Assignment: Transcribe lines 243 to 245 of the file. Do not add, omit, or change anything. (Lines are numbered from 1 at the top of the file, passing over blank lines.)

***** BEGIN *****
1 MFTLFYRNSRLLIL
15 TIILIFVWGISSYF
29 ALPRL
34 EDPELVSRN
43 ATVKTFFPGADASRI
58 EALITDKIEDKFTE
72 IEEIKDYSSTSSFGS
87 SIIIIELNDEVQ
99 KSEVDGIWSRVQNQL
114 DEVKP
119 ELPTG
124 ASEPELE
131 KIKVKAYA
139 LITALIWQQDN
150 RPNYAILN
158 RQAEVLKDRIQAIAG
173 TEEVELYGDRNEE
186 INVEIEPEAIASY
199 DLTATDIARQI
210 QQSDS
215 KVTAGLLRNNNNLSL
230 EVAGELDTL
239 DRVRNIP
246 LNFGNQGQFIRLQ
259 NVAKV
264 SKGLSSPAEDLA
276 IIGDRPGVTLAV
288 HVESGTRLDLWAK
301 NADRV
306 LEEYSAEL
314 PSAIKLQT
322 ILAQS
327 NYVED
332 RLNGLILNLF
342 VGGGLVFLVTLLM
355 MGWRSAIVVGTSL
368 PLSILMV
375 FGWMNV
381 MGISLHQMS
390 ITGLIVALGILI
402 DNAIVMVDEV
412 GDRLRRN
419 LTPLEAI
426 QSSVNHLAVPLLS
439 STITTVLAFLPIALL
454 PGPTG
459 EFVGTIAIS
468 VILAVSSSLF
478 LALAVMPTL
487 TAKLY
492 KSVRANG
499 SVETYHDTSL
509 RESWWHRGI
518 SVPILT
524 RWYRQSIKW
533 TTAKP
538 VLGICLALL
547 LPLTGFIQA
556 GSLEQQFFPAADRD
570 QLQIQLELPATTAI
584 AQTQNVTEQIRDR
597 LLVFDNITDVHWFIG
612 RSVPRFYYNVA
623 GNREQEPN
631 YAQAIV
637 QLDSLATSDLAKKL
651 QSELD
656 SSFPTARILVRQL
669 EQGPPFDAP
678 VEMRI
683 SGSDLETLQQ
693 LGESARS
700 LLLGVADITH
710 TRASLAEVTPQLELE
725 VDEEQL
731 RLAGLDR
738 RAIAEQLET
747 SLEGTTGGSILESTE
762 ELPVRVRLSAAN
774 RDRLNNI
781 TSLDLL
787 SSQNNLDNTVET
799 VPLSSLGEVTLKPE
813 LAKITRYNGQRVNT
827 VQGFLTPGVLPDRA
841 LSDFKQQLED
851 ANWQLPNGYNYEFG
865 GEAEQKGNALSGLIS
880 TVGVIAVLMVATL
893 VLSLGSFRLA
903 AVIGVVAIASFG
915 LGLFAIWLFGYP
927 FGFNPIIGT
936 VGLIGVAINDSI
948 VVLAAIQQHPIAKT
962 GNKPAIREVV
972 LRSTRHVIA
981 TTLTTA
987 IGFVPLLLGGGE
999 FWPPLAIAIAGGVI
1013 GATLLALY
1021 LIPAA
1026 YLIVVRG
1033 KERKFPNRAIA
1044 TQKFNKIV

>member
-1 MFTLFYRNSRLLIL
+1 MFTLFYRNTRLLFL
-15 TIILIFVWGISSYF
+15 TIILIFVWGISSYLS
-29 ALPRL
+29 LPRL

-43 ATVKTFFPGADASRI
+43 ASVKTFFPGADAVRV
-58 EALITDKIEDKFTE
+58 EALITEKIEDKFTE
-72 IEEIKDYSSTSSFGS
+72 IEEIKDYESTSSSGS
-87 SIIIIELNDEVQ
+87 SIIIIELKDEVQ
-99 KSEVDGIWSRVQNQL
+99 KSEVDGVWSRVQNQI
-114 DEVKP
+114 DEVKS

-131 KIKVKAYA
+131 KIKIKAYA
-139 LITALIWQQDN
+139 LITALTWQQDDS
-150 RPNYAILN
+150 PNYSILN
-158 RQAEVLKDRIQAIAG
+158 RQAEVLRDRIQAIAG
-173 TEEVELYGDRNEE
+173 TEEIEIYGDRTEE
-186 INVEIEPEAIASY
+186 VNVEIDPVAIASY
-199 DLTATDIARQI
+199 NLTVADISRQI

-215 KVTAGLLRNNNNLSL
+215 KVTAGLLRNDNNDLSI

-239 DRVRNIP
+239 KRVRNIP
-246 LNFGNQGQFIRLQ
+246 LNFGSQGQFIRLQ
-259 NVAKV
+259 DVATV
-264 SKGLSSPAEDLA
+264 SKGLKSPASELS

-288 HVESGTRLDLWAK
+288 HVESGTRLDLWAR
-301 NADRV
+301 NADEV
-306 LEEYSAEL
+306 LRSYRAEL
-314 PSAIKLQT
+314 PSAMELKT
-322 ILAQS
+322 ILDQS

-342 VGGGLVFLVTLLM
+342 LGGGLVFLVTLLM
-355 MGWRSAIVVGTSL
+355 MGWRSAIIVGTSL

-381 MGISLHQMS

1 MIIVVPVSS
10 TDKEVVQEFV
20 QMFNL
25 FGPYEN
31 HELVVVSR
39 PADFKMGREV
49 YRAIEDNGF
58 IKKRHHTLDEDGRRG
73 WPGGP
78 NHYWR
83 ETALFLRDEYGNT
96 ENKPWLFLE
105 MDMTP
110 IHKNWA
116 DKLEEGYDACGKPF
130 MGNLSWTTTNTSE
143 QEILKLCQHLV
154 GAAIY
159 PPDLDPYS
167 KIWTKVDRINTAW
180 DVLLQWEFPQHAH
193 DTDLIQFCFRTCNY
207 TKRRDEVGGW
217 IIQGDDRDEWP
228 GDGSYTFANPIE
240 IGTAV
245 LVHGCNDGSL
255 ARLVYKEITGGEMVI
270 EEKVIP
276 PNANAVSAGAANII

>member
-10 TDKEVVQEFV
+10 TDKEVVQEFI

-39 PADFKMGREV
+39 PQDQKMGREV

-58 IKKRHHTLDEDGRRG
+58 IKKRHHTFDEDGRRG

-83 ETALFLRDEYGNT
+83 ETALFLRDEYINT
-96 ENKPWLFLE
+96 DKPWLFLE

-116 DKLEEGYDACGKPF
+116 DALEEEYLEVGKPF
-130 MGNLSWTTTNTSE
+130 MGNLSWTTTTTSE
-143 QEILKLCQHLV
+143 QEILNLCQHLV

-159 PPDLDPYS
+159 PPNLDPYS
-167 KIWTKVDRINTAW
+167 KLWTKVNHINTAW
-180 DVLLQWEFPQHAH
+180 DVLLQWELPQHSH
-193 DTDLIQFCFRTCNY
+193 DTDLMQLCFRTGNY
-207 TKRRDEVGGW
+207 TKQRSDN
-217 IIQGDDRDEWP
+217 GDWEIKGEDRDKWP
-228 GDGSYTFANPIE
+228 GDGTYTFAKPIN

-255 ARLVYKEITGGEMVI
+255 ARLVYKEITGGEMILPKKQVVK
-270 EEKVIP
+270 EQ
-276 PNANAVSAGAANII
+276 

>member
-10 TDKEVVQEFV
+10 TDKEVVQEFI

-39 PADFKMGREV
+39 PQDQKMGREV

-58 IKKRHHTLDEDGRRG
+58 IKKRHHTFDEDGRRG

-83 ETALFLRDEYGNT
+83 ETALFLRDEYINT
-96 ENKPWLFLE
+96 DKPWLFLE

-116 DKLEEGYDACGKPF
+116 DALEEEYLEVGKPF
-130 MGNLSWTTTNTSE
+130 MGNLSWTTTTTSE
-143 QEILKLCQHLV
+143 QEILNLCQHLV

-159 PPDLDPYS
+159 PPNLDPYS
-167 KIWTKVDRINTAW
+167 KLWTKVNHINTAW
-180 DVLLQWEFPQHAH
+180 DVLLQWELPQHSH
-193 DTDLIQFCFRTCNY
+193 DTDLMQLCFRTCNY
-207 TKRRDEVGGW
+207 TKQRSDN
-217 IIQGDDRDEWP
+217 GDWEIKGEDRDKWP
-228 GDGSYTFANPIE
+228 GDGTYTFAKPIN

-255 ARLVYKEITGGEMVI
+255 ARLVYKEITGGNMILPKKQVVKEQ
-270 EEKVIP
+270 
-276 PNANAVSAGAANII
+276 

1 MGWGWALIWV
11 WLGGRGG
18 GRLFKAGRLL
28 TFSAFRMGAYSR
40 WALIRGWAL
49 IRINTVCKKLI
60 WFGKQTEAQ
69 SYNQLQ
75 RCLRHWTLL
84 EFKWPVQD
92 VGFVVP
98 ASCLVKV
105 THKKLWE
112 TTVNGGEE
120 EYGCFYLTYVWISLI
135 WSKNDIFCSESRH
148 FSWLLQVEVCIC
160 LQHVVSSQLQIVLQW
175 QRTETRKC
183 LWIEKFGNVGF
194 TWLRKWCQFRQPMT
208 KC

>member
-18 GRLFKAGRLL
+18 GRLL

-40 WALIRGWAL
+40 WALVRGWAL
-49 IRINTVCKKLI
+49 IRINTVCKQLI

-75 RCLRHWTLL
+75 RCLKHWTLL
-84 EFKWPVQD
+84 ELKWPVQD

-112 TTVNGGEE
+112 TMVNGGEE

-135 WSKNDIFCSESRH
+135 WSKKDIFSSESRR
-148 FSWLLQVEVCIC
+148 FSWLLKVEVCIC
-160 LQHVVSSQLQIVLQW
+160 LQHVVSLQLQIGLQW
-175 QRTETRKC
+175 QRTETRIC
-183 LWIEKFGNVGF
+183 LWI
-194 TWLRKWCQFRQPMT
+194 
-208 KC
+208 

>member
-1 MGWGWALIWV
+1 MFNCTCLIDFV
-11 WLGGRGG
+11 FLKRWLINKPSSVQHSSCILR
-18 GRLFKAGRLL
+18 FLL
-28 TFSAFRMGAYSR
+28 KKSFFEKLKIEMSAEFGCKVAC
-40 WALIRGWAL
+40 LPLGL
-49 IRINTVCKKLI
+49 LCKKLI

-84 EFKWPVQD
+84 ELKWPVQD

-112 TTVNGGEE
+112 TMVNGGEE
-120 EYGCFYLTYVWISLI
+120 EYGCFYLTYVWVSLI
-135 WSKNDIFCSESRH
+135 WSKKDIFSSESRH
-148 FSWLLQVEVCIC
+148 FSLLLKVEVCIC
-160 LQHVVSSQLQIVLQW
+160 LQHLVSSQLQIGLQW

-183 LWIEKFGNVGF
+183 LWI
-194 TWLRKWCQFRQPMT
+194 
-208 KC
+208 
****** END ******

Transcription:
+116 DALEEEYLEVGKPF
-130 MGNLSWTTTNTSE
+130 MGNLSWTTTTTSE